NeverTrump ‘Conservatives’ Have Incited Political Violence

As their preferred candidate crashes in national polls and the race tightens to a dead heat in Joe Biden’s must-win states, NeverTrump “conservatives” are once again taking their marching orders from Democrats. The death, destruction, and mayhem besieging Democratic-run cities across the country, NeverTrump dutifully recites, is all Donald Trump’s fault.

Team Biden crafted the inane talking points to deflect concerns that the violence in cities such as Portland and Kenosha rapidly was backfiring on Democrats; scenes of angry mobs attacking Trump supporters, including Senator Rand Paul (R-Ky.) and his wife, leaving the White House late Thursday night after the president’s speech accelerated those worries.

But rather than condemn Antifa and Black Lives Matter or devise a legitimate plan to work with Democratic mayors to end the chaos, the Biden campaign decided to blame the president—so NeverTrumpers from Bill Kristol to the frauds at the Lincoln Project are piling on. 

“Democrats will not win by cowering in fear that Trump will blame them for the violence he provoked,” Jennifer Rubin, the Washington Post’s faux conservative, advised in her Monday column. “They win by making the case that Trump has made America more violent and increased racial tension for his own political benefit.”

But the dangerous political environment now threatening to derail Biden’s shot at the White House is precisely what NeverTrump has cultivated for more than four years. The consequences of NeverTrump’s nonstop gaslighting against the president, his family, Republican lawmakers, and regular Trump supporters are playing out in real-time with real damage and real lives at risk; the timing couldn’t be worse for NeverTrump and their Democratic allies. 

What’s unfolding is a case of political payback and there’s no denying NeverTrump’s insidious role in fueling this national tragedy.

In fact, Jennifer Rubin herself has called for the harassment of Trump associates including rank-and-file Republicans and Sarah Huckabee Sanders, the first mother to serve as White House press secretary. 

After Sanders and her young family were thrown out of a Virginia restaurant in 2018, Rubin said that type of resistance wasn’t enough. “What is most successful is getting a million people on the street to protest,” Rubin said. “No one is telling them to be violent protesters, but we’re not going to go let these people go through life unscathed. Sarah Huckabee has no right to live a life of no fuss, no muss, after lying to the press, after inciting against the press. These people should be made uncomfortable, and I think that is a life sentence.”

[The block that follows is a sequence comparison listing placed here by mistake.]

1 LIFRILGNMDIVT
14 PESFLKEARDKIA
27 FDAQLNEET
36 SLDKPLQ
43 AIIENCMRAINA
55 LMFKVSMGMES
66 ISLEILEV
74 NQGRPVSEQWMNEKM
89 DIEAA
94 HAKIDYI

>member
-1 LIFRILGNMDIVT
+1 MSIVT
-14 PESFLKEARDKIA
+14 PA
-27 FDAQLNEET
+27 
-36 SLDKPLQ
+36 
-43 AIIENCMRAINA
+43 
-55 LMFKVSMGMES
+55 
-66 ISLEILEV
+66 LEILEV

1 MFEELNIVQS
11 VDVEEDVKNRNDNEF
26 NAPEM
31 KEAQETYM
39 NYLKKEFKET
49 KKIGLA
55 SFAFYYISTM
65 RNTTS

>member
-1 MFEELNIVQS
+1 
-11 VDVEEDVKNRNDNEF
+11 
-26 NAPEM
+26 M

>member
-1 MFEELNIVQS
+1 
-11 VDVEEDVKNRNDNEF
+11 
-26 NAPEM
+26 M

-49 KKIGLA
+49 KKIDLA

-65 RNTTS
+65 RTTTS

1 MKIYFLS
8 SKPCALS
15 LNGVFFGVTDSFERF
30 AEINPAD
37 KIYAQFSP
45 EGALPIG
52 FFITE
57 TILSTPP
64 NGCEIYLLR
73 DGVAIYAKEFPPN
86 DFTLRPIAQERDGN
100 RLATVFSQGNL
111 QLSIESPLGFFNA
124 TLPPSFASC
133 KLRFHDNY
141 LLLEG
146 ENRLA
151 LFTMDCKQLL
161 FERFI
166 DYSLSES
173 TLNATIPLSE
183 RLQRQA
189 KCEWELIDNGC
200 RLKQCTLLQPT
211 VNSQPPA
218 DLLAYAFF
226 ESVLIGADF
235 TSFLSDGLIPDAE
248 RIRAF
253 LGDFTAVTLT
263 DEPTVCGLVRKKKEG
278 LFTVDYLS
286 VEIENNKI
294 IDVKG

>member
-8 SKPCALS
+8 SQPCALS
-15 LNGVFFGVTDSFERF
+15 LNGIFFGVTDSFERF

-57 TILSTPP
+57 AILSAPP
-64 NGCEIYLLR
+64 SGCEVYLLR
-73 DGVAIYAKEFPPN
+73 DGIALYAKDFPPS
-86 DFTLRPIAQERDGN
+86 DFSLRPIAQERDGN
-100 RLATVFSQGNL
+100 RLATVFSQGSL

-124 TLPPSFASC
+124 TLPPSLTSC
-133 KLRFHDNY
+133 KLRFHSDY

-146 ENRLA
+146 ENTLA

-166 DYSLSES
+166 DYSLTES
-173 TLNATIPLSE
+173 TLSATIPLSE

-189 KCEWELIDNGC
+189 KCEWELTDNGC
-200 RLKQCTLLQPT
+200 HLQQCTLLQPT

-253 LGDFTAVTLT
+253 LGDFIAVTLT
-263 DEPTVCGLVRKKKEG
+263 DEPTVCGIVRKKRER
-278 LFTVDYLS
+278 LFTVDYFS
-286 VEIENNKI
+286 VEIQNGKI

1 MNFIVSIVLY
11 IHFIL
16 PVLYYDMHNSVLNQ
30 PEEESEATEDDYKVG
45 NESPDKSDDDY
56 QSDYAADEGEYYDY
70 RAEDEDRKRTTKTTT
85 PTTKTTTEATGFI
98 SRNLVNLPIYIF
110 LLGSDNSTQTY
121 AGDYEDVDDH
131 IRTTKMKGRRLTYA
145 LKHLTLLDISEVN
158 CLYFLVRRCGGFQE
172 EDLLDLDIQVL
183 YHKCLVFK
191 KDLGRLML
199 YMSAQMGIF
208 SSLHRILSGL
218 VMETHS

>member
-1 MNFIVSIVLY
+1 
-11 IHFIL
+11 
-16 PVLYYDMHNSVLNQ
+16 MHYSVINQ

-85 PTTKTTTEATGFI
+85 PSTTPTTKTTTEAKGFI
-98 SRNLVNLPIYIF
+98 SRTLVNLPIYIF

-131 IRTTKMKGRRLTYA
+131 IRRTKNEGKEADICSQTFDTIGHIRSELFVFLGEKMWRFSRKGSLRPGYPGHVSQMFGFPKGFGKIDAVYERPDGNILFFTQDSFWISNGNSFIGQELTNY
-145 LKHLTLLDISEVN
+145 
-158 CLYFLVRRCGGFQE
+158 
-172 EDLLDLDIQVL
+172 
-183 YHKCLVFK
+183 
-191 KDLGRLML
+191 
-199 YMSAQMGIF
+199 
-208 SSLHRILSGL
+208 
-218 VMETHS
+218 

Well, Rubin got her wish and then some.

From accusing the president of treason and acting like a murderous dictator to denouncing his supporters as cultists and white supremacists, NeverTrump owns this unsafe terrain.

Rubin’s call to arms came almost one year to the day after a leftist lunatic tried to slaughter several Republican congressmen, severely injuring one. The attempted assassination of Representative Steve Scalise (R-La.) in 2017, however, largely was ignored by NeverTrump as they instead fixated on phony crimes of election collusion between the Trump campaign and the Kremlin.

To that point: NeverTrump fully endorsed the political prosecution of Donald Trump first by Barack Obama’s FBI then by Special Counsel Robert Mueller. The investigations ensnared innocent people whose lives were nearly ruined simply because they backed Donald Trump. But rather than stand on “conservative” principles for a blind system of justice and against the use of federal power to destroy political opponents, NeverTrump cheered.

Lt. General Michael Flynn and campaign volunteer Carter Page, NeverTrump argues, are enemies of the state who deserved their fate despite solid proof both men were targeted and framed by Obama’s henchmen. The natural trajectory of rage-filled partisans hunting down Trump associates through the legal system to hunting down Trump voters on the streets is here.

NeverTrumpers shamefully fan the flames of racial hatred. Without evidence, NeverTrump insists that the president is a racist; ipso facto, so is anyone who backs him. They refuse to back off the “very fine people” trope that intentionally misrepresents what the president said after the August 2017 protests in Charlottesville to make it sound like he complimented alt-Right bigots. “The president is embracing open white nationalists,” Charles Sykes, editor of The Bulwark, declared. “How much lower can we go?”